Wanna get that materials thing right and then go for it. I want to get to proficiency at the ability to teach in Spanish.


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Sorry to ask what a totally unrelated question, but something has been bothering me for a long time and I was wondering if you might be able to help. I recently quit my job at a fairly secure financial firm yes, I did just put the words secure and financial together because I realized that it was not meant for me. I now have my own website that presents eco-innovations and tips on how to recycle stuff creatively. It is my dream to be able to live off of my writing and I love talking to people about it…with strangers.

Some people have told me to find new friends, but I feel the issue is within myself, and that I can somehow make the change I want to see happen. Any thoughts? First, this advice applies to every skill, not just language. It took me four years of high school to learn Spanish because I was in the US. It took me two months to become just as fluent in Italian when I was living it Italy. And finding the Interest will be easier because you can easily seek out your Italian-speaking judo schools or whatever.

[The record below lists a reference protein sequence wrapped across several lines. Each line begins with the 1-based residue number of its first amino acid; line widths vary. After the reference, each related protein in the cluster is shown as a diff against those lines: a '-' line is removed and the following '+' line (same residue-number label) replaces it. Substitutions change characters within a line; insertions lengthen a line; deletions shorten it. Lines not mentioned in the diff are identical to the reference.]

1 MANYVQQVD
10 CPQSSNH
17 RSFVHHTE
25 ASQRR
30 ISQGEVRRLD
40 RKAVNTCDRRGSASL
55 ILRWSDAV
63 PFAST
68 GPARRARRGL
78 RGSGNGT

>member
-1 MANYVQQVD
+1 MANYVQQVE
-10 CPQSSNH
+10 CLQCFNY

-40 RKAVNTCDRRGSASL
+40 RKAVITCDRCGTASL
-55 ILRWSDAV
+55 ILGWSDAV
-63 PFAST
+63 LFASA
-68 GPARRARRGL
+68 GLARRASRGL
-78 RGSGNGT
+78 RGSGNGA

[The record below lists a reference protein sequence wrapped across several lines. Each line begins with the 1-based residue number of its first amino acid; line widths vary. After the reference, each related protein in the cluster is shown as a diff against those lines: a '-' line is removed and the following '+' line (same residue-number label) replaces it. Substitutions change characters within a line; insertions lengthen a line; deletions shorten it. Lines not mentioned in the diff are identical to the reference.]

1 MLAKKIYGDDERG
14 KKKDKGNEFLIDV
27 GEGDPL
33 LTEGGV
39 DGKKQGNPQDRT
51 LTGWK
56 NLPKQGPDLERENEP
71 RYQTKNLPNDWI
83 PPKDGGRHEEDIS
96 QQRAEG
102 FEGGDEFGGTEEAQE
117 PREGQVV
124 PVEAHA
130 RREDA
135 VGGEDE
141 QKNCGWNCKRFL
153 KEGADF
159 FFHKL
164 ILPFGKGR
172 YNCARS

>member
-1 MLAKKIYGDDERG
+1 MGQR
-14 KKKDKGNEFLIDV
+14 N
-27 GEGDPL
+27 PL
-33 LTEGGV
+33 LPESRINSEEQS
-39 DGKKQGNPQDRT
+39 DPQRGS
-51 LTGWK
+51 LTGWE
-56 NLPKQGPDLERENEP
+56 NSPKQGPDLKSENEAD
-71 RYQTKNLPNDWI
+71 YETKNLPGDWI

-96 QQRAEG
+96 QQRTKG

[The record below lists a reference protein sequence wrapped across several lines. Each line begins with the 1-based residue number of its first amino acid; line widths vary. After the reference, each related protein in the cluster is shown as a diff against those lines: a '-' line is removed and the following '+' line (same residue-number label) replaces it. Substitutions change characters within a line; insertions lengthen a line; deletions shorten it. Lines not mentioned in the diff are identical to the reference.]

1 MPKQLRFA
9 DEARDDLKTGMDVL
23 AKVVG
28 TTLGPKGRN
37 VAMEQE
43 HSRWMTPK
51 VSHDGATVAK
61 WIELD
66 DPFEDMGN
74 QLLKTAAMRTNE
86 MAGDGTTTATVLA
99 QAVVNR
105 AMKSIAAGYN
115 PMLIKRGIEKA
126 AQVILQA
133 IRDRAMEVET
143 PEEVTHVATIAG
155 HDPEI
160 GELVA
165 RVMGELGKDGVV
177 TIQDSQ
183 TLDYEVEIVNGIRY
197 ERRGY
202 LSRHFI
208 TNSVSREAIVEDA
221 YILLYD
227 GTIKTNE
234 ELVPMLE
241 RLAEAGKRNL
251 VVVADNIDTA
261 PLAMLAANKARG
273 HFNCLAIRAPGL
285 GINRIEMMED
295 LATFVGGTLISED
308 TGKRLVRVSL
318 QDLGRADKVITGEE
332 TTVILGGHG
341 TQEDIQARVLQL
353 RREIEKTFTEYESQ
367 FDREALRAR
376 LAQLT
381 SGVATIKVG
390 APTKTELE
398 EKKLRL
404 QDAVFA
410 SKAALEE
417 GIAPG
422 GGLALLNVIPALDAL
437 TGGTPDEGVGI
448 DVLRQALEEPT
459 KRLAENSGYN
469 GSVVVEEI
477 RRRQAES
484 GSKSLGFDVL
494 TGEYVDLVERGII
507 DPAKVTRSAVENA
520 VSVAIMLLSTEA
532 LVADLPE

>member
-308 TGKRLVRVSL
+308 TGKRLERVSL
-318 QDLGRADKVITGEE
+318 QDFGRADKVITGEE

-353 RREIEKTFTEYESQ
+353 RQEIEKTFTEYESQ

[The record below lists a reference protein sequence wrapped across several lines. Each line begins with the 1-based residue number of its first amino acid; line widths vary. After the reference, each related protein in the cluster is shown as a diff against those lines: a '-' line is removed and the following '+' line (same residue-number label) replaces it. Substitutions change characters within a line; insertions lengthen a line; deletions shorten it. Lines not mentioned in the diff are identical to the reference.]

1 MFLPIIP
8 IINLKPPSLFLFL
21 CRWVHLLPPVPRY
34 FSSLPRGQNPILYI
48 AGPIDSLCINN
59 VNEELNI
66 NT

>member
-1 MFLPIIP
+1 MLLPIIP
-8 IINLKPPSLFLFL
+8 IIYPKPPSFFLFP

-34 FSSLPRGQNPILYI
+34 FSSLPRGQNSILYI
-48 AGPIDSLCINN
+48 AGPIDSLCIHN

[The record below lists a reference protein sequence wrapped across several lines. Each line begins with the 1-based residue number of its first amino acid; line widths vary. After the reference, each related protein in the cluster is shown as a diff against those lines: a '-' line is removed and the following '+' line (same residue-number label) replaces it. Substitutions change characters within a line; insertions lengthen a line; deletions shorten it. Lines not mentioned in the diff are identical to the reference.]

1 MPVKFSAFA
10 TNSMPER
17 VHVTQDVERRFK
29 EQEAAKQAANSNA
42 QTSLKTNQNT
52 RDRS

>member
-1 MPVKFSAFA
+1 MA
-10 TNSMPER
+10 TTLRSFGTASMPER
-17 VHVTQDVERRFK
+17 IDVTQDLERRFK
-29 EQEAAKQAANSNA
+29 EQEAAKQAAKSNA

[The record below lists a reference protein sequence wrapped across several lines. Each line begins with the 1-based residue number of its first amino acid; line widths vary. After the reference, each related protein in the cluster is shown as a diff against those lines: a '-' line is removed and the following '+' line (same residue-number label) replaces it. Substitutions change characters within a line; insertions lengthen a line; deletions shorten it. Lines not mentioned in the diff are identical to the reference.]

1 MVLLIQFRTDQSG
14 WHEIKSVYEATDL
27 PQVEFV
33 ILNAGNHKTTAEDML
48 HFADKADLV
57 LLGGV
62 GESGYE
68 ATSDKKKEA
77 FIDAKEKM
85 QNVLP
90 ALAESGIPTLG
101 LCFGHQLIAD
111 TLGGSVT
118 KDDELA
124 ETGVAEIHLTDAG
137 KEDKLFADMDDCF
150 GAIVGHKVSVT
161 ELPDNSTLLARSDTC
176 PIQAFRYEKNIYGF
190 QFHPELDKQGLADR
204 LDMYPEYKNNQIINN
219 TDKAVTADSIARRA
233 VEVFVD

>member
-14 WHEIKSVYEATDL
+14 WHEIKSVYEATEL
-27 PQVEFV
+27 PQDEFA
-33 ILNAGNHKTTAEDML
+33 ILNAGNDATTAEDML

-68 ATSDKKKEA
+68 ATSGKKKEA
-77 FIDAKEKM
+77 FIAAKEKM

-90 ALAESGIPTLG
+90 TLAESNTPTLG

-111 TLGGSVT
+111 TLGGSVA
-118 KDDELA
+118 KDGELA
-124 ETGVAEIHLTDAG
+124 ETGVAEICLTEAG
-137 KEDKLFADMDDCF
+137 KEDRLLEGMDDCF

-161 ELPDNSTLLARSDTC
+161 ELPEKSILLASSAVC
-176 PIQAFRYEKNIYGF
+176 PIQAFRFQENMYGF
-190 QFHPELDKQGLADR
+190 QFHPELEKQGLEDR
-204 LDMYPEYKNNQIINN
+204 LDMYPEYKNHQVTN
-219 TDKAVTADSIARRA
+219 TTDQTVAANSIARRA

Ewan Sinclair: mnemosyne is an option for spaced recall. This worked well for knocking gender into my subconscience — I found I started to visualise the nouns as different colours when writing. When I was playing around with ancient greek I extended this to using colour with tense for memorising the basic forms of verbs.

In three years of studying mainly on my own I have gone from basically scratch to having just read my second German novel Treffen sic zwei by Iris Hanika. Tim, Glad to see you considered my comment! Even though I think you got it, allow me to clarify. See this as constructive criticism from a reader who is really interested in what you write and eager to apply it — but who finds that an overabundance of 1. Think of a soccer game broadcast on TV; just as someone is about to score, electricity falls out. We all have various learning styles, it happens.